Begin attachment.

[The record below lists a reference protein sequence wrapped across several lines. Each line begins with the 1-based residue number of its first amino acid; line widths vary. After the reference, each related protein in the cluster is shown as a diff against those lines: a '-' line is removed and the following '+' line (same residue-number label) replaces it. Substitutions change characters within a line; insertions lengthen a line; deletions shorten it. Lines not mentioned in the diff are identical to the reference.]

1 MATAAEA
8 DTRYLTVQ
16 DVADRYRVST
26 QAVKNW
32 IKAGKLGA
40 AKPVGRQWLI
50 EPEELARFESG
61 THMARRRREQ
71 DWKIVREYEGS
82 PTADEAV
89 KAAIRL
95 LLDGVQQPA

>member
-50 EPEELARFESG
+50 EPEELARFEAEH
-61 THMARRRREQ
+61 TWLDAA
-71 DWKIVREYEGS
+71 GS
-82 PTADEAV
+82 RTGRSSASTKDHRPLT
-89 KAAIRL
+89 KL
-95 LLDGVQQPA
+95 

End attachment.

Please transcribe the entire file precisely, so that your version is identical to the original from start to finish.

[The record below lists a reference protein sequence wrapped across several lines. Each line begins with the 1-based residue number of its first amino acid; line widths vary. After the reference, each related protein in the cluster is shown as a diff against those lines: a '-' line is removed and the following '+' line (same residue-number label) replaces it. Substitutions change characters within a line; insertions lengthen a line; deletions shorten it. Lines not mentioned in the diff are identical to the reference.]

1 MATAAEA
8 DTRYLTVQ
16 DVADRYRVST
26 QAVKNW
32 IKAGKLGA
40 AKPVGRQWLI
50 EPEELARFESG
61 THMARRRREQ
71 DWKIVREYEGS
82 PTADEAV
89 KAAIRL
95 LLDGVQQPA

>member
-50 EPEELARFESG
+50 EPEELARFEAEH
-61 THMARRRREQ
+61 TWLDAA
-71 DWKIVREYEGS
+71 GS
-82 PTADEAV
+82 RTGRSSASTKDHRPLT
-89 KAAIRL
+89 KL
-95 LLDGVQQPA
+95 